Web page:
Hong Kong police used pepper spray and made arrests on Sunday as small groups of black-clad pro-democracy protesters targeted some of the city’s shopping centres, ending a rare lull in violence.

UN climate talks have ended in limited progress on emissions targets, with a partial agreement to ask countries to come up with more ambitious targets to meet the terms of the 2015 Paris accord.

Attackers in northern Lebanon set fire to the offices of two main political parties on Sunday, the state-run National News Agency has said. Meanwhile, in Beirut, 40 people were injured in some of the worst violence since the demonstrations began two months ago.

More than 50,000 people had to evacuate their homes in Brindisi in the south of Italy on Sunday as experts removed a second world war British bomb.

Recommended reads

An Elf on the Shelf balloon is carried during the 93rd Macy’s Thanksgiving Day Parade in New York. Photograph: Caitlin Ochs/Reuters

Elf on the Shelf is a fun and festive way to teach your child to submit to the surveillance state, writes Matt Beard. “If you haven’t heard of it, the Elf on the Shelf explains how Santa is able to see you when you’re sleeping and know when you’re awake. Parents move the elf around, and kids look to see where it will appear next. They’re often also told that because they don’t know where the elf is or what the elf is watching, they’d better make sure they’re behaving themselves. After all, the elf’s job is to report back to Santa.”

Protestors in the Middle East are facing the threat of online disinformation, write Ruth Michaelson and Michael Safi. As anti-corruption and anti-austerity protests continue, a powerful storm of disinformation has been unleashed in an attempt to divert debate online. Researchers at the Canadian digital rights organisation Citizenlab found that protests in Iraq and Lebanon were accompanied by frenzied campaigns on Twitter in which influencers, often from the Gulf, played a central role.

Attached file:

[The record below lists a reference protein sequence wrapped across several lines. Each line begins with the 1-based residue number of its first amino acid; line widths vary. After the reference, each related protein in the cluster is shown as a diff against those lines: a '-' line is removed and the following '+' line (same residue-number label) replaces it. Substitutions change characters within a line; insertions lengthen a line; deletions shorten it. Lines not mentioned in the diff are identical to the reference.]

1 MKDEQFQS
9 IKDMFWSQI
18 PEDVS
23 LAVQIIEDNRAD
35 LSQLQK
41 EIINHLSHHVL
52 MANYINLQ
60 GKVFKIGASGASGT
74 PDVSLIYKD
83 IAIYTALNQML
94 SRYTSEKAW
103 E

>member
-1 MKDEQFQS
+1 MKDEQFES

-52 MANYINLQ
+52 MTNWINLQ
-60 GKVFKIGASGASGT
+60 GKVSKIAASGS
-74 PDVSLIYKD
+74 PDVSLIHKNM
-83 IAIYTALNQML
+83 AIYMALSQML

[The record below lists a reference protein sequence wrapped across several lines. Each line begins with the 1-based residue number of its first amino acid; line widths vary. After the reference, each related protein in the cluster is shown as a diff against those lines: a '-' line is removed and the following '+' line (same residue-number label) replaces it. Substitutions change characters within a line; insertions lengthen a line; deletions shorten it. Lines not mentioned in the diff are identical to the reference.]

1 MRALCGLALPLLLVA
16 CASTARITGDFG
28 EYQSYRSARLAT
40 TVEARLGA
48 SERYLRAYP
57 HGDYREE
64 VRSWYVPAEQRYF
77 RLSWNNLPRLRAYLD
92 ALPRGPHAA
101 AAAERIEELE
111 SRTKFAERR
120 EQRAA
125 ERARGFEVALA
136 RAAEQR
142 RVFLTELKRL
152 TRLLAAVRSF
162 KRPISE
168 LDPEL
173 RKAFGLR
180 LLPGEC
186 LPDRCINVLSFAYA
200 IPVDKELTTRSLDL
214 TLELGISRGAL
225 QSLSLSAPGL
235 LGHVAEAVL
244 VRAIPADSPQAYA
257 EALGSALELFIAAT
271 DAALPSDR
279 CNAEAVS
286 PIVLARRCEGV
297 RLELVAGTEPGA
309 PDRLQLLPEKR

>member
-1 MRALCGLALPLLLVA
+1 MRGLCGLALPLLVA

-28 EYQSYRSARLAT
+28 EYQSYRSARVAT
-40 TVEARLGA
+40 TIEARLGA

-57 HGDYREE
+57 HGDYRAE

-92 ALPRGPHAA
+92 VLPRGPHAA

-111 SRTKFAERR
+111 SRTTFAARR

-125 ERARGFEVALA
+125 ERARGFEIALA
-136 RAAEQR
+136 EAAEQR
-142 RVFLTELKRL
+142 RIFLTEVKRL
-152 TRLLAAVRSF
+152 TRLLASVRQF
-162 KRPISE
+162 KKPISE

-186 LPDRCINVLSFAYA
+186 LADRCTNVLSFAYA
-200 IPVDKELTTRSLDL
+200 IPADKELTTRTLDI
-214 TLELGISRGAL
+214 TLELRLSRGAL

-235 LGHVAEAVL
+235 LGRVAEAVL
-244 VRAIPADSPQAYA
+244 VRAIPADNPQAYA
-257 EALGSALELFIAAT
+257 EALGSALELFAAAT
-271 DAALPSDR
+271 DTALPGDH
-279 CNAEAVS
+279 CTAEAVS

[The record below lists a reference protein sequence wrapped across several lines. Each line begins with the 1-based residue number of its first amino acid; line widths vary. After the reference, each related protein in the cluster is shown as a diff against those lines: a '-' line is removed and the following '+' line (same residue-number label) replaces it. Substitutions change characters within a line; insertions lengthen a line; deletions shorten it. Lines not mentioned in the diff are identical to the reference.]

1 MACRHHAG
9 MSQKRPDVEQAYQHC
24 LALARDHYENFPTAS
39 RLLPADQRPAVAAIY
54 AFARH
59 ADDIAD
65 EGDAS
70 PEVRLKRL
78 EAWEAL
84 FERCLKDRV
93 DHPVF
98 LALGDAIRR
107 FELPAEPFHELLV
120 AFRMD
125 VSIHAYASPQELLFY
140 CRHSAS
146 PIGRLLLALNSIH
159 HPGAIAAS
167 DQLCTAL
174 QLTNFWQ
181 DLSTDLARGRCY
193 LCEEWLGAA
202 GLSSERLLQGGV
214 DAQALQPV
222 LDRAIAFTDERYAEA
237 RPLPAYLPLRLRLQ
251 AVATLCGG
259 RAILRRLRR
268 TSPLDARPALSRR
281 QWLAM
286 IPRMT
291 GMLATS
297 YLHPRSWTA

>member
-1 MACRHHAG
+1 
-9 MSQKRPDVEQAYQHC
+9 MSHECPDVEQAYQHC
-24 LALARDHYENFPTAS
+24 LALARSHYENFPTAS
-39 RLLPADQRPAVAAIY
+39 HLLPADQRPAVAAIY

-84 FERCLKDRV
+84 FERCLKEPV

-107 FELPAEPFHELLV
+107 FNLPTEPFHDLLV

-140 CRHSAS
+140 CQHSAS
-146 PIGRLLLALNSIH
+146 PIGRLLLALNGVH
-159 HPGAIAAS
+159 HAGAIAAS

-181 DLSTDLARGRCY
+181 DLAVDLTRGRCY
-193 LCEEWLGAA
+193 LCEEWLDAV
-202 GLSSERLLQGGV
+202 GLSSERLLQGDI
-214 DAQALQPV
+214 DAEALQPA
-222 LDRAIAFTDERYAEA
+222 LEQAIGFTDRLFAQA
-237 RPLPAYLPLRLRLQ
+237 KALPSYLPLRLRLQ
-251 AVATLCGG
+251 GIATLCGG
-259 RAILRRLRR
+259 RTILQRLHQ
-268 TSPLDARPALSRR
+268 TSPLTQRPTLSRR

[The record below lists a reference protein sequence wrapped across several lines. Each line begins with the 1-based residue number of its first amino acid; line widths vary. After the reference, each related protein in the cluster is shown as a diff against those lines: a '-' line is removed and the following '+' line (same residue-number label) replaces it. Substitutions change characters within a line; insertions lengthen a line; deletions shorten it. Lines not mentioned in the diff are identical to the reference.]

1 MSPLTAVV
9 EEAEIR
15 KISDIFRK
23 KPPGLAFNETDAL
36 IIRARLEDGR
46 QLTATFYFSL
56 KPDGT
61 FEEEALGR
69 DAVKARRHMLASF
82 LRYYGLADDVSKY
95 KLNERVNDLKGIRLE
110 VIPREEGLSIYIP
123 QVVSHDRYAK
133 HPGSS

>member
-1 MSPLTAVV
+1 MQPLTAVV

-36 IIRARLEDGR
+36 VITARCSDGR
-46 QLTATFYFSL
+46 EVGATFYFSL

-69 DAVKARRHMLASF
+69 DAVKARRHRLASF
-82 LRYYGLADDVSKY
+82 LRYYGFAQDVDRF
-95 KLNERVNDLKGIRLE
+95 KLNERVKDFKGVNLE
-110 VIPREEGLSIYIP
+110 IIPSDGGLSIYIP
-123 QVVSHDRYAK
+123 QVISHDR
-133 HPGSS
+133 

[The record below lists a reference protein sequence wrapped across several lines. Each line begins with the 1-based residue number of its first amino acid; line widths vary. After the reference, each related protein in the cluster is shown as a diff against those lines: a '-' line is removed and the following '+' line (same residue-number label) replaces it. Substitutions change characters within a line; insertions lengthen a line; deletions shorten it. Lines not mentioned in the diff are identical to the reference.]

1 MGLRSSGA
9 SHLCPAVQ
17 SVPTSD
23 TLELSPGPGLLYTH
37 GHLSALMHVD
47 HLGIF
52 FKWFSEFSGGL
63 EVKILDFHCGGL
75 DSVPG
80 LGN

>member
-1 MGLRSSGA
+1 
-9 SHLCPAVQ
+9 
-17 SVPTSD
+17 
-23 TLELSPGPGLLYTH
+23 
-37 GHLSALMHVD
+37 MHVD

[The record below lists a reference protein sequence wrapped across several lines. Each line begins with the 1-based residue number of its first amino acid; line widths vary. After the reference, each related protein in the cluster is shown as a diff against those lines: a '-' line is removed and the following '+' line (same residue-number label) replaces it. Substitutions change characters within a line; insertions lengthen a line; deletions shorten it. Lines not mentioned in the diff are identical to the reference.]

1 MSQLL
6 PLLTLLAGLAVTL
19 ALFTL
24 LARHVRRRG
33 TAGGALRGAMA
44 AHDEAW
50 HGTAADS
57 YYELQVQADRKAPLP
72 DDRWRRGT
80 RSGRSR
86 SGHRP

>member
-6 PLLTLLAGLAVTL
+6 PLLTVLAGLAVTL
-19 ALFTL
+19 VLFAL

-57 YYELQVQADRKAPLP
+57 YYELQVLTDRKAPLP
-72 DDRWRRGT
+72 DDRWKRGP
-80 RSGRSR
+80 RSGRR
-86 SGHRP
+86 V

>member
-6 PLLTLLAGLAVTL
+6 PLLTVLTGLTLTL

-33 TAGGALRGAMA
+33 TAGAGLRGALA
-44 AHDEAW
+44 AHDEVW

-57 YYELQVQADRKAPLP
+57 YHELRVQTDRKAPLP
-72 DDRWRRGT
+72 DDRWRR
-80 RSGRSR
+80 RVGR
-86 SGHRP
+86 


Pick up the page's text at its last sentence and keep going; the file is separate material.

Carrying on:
Listen

Tragedy on Whakaari. It’s the worst burns tragedy in New Zealand history, with more than a dozen fatalities and some lives still hanging in the balance. Now questions are being asked about how and why it happened. In this episode of the Full Story podcast we speak to reporters on the ground about how the week unfolded and the long road ahead to understanding this tragedy.

Sport

Australia cleaned up a hapless New Zealand under the lights on the fourth day of the first Test to secure a commanding 296-run victory and a 1-0 series lead.

Bruce Djite might not have been born to sports administration but the ex-Adelaide United striker is changing the game as director of football at his old A-League club.

China’s state broadcaster CCTV removed Arsenal’s Premier League game against Manchester City from its broadcast schedule after Mesut Özil’s messages that criticised the country’s policy towards its Muslim Uighur minority.

Media roundup

The Australian’s headline on today’s budget update is “Budget surplus to survive $30bn revenue hit”. The Sydney Morning Herald reports that towns in the Murrumbidgee and along the Murray will lose out if the NSW government pulls out of the Murray-Darling basin plan.The ABC talks to the longest-serving lollipop lady in Western Australian history.

Coming up

Marise Payne will arrive in New Zealand to meet withJacinda Ardern in the wake of the White Island eruption.